NASA is on a roll this summer. First with the New Horizons spacecraft sailing past pluto, then with the Deep Space Climate Observatory (DSCVR) images of Earth, and then discovering the Earth-size planet Kepler 452-b in a constellation called Cygnus.
Now, a camera aboard DSCVR, captured a view of the moon as it moved in front of the sunlit side of Earth last month, NASA reports. These images were taken by the same camera, EPIC, that took the photos of earth form earlier this summer.
The fully illuminated "dark side" of the moon is shown in the series of test images, this side of the moon is never visible from earth.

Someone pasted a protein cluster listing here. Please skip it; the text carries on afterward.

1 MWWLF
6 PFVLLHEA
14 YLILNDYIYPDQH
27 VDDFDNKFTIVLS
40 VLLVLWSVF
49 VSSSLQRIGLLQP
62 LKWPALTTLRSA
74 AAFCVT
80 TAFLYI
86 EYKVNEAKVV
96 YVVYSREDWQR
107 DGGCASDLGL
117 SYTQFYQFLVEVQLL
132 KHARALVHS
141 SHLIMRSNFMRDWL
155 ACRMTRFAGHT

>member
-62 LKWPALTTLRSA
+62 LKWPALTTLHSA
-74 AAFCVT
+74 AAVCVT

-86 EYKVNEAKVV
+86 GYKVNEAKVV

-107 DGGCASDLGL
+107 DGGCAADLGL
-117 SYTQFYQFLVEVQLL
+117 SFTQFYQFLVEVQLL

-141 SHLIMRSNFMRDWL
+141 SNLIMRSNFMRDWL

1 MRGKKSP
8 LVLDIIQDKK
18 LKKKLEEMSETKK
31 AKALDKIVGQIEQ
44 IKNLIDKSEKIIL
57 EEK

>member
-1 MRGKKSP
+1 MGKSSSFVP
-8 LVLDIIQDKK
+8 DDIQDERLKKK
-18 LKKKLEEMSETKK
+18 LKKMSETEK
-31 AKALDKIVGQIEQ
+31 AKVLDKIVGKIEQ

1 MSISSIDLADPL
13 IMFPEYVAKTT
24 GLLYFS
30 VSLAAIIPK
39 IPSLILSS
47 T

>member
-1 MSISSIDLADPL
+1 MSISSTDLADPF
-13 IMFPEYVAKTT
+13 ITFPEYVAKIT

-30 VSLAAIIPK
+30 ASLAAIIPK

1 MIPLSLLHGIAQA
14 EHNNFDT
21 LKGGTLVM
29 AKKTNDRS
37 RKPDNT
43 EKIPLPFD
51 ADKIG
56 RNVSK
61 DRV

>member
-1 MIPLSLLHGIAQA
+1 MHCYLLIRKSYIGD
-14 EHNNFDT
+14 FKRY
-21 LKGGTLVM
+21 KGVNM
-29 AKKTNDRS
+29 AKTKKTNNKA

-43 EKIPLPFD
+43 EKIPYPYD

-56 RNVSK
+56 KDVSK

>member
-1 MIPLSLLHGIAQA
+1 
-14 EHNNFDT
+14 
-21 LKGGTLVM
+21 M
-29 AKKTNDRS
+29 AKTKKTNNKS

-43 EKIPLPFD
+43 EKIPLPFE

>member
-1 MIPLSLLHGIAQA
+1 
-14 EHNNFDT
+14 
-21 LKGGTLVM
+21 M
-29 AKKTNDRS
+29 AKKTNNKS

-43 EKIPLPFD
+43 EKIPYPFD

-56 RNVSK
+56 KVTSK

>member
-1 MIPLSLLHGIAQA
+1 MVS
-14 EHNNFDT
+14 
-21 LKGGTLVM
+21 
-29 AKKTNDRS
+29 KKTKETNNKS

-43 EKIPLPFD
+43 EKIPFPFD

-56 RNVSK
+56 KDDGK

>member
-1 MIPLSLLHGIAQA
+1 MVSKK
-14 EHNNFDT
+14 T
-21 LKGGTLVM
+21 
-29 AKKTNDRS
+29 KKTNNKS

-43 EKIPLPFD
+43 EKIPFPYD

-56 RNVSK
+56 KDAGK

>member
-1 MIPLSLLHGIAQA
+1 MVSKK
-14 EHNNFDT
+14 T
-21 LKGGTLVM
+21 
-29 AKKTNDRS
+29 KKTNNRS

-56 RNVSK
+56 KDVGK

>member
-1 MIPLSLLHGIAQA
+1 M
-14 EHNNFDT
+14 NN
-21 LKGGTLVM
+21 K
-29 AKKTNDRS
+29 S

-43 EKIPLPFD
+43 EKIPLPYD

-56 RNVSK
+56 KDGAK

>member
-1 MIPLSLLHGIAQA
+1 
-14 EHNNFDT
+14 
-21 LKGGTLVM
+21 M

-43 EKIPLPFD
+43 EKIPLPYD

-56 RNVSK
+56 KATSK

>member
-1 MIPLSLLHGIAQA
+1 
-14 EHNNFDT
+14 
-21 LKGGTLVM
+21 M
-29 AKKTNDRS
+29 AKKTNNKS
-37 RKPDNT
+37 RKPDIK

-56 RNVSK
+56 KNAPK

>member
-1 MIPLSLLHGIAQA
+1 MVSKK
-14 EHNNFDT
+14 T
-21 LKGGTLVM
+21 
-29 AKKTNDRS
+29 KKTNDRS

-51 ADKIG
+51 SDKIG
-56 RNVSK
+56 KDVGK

The images were taken some time between 3:50 and 8:45 p.m. eastern time on July 16. They show the moon passing over the Pacific Ocean near North America.
NASA posted an animation to Facebook featuring the actual satellite images of the far side of the moon.
Check it out below:
Moon Crossing Face of Earth A NASA camera aboard the Deep Space Climate Observatory (DSCOVR) satellite captured a unique view of the moon as it moved in front of the sunlit side of Earth last month. The series of test images shows the fully illuminated “dark side” of the moon that is never visible from Earth.The images were captured by NASA’s Earth Polychromatic Imaging Camera (EPIC), a four megapixel CCD camera and telescope on the DSCOVR satellite orbiting 1 million miles from Earth. From its position between the sun and Earth, DSCOVR conducts its primary mission of real-time solar wind monitoring for the National Oceanic and Atmospheric Administration (NOAA).Read more at http://www.nasa.gov/feature/goddard/from-a-million-miles-away-nasa-camera-shows-moon-crossing-face-of-earthPosted by NASA's Earth Observatory on Wednesday, August 5, 2015